|AVSI in Africa|
In the early 1970s, a group of Italian friends embarked on a volunteer development project in the Democratic Republic of Congo. In 1972, AVSI was founded with Sub-Saharan Africa its first field of activities. Even today, AVSI’s programs in Africa absorb nearly half of the entire AVSI annual budget which by 2008 had passed $40 million. AVSI’s Africa portfolio of long-term development interventions has expanded to include specific relief and post-conflict transition operations in eleven Sub-Saharan countries.
Since its inception, AVSI has developed according to an approach which aims to empower local organizations, namely non-profit groups or cooperatives, to sustainably provide educational, economic, medical and social services in their communities. AVSI’s focus is not limited to simply meeting daily needs or facing humanitarian catastrophes. AVSI attempts to value the desire for a better life of each individual and community and to accompany the other in the effort to create the conditions for a better future even in the most destitute and distressed situations.
This approach is demanding. It requires a great deal of flexibility in programming to listen to and work side-by-side with people and not simply to follow a crisis or available money. This long-term commitment has been possible due to the many professional AVSI staff members, some of whom have been working in the same country and even the same local district for years. Another enabling factor is the great commitment of AVSI’s private donors whose support in most cases is sustained over extended periods of time.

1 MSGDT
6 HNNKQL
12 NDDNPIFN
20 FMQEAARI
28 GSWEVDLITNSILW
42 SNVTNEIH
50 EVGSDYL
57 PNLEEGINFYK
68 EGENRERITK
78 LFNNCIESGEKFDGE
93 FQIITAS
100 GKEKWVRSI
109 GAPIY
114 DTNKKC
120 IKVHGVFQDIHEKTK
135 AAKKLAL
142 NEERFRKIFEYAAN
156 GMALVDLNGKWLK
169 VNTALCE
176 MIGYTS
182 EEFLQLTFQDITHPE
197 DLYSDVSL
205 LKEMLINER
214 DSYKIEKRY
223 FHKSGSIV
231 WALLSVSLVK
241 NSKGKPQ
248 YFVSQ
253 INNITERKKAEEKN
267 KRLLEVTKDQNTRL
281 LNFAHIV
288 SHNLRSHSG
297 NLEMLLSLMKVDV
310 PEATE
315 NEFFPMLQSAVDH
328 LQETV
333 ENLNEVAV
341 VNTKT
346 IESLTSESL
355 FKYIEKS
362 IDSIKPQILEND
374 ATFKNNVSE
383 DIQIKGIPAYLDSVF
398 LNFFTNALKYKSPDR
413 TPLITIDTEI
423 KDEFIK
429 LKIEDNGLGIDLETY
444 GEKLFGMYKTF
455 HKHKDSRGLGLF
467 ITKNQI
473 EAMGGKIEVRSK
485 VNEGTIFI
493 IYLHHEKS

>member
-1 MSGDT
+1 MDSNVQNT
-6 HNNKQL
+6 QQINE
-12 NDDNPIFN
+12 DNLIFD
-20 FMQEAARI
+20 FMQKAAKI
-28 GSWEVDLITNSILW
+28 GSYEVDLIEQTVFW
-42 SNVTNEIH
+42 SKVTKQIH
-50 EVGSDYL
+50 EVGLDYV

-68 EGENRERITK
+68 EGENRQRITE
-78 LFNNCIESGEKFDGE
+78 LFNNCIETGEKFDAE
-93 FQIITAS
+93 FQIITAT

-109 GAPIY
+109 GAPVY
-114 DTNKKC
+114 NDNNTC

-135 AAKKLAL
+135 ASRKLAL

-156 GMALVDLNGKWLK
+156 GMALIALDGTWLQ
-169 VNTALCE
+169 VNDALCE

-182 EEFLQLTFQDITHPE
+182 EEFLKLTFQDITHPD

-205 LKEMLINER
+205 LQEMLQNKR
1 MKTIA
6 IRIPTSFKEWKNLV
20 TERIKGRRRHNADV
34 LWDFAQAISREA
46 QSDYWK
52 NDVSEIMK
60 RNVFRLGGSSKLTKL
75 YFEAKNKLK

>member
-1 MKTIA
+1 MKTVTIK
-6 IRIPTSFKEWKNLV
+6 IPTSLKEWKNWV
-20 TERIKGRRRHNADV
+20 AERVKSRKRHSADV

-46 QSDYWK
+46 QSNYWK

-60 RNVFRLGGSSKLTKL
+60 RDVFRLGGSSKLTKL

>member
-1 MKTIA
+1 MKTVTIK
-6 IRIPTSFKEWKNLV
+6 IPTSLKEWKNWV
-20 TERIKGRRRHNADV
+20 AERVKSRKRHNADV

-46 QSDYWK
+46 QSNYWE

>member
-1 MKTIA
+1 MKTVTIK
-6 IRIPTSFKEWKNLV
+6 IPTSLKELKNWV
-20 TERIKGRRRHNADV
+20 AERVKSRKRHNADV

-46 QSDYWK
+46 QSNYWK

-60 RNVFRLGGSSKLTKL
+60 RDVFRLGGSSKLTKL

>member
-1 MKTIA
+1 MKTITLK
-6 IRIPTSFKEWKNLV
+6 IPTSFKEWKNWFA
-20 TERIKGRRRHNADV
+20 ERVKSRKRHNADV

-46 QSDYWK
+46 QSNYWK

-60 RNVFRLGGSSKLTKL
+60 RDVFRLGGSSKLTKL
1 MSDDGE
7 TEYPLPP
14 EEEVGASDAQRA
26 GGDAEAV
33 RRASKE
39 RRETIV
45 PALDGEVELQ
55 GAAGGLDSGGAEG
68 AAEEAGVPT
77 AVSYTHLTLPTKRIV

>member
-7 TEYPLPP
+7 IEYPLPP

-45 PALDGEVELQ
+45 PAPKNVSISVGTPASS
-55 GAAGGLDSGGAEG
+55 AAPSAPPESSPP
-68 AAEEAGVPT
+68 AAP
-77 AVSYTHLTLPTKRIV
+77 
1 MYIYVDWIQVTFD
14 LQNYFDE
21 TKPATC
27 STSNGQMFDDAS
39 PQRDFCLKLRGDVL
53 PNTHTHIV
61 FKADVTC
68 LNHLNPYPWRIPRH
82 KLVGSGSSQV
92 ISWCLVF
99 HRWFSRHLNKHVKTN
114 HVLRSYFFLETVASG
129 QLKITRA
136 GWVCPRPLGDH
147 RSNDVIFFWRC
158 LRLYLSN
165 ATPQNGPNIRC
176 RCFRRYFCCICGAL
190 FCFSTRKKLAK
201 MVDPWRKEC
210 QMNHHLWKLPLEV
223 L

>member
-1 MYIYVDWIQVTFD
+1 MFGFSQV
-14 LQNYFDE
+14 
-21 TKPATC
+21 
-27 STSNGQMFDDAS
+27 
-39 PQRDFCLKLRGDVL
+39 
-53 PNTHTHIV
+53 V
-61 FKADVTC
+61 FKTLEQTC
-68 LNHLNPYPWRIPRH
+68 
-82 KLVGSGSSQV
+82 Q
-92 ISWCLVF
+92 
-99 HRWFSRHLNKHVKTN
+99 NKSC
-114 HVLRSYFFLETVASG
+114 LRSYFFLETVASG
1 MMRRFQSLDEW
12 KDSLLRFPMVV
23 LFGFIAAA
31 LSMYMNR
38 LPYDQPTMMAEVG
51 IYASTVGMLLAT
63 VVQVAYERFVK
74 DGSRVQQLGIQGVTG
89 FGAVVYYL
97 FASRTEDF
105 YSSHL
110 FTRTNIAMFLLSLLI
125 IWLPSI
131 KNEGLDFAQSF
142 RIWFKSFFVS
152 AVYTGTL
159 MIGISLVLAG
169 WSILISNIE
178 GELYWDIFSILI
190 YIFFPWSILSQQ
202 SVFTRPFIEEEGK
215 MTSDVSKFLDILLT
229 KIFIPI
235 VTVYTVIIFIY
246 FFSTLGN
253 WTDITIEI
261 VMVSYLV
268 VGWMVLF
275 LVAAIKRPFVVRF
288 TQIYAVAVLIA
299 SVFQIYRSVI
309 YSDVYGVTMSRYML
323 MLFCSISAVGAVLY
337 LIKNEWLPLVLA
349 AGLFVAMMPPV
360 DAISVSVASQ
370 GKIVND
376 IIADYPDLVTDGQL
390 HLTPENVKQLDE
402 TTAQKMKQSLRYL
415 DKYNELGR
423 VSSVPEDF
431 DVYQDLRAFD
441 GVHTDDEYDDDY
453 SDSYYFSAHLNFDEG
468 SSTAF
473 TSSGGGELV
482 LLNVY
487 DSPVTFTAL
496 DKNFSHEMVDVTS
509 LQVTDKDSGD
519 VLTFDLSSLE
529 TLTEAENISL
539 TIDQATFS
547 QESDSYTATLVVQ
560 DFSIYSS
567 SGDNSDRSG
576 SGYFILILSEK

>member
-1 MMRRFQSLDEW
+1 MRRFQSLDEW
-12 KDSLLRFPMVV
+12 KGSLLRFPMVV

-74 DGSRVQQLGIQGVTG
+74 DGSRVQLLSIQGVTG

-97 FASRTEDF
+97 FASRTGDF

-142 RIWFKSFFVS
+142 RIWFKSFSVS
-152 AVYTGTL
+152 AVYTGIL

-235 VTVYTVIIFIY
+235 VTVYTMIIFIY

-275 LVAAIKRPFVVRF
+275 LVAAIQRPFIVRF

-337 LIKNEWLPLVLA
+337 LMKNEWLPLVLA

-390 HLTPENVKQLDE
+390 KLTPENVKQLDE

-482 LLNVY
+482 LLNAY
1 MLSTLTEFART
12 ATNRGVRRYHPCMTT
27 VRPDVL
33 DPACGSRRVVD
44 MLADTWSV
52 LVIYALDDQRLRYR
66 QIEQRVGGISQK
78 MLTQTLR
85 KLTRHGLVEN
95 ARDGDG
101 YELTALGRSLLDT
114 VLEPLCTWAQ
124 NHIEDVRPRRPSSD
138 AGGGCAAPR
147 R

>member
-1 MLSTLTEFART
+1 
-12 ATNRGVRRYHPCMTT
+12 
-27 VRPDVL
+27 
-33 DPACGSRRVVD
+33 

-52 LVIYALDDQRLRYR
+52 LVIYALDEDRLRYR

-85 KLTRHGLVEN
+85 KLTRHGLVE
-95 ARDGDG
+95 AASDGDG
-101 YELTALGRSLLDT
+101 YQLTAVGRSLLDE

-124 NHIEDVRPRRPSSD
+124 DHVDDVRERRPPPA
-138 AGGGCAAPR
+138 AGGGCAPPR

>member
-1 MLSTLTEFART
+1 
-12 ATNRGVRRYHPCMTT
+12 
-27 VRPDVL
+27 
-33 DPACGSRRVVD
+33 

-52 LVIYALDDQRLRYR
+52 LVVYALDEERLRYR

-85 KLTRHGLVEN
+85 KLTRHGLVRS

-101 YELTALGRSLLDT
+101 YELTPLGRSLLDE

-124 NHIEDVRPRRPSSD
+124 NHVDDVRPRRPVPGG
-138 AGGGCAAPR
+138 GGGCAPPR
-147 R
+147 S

This approach is also rewarding and leads to concrete benefits for AVSI, and consequently for all stakeholders. First of all, AVSI gains a profound familiarity with the contexts and mutual trust among all the actors involved, both governmental and non-governmental. Secondly, donors trust and appreciate the accumulated body of knowledge and experience that is possible only through on-the-ground engagement. In addition, AVSI has understood and articulated a guiding method and not a model. While a model risks being a coercion or imposition, a method is a valuable tool which gives space to the process of empowering a people and their institutions. Such a method can be used in any country and across sectors.
From the first seed of work in Congo, AVSI has consolidated and expanded operations particularly in the Great Lakes region of East Africa. Since the mid-1980s, AVSI has been working in Uganda and Kenya, always following the method dictated by relationships and local resources. In 1994, AVSI was invited to Rwanda after the work it accomplished in Uganda. Likewise, AVSI began activities in southern Sudan following the relationship with thousands of Sudanese refugees in northern Uganda. The story has unfolded in the same way in Burundi.
In West Africa, AVSI has been present in Nigeria since 1989, Sierra Leone since 2002 and the Ivory Coast since 2008. Currently, AVSI staff and partners in Angola and Mozambique are responding to needs and opportunities for expansion.